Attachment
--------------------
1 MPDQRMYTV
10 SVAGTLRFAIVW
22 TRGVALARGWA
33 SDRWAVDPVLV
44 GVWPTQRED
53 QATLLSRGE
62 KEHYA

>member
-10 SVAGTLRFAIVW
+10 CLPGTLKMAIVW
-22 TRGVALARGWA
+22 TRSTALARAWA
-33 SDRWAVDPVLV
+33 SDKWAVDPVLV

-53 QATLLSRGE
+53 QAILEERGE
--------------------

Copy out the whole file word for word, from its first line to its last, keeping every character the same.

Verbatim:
1 MPDQRMYTV
10 SVAGTLRFAIVW
22 TRGVALARGWA
33 SDRWAVDPVLV
44 GVWPTQRED
53 QATLLSRGE
62 KEHYA

>member
-10 SVAGTLRFAIVW
+10 CLPGTLKMAIVW
-22 TRGVALARGWA
+22 TRSTALARAWA
-33 SDRWAVDPVLV
+33 SDKWAVDPVLV

-53 QATLLSRGE
+53 QAILEERGE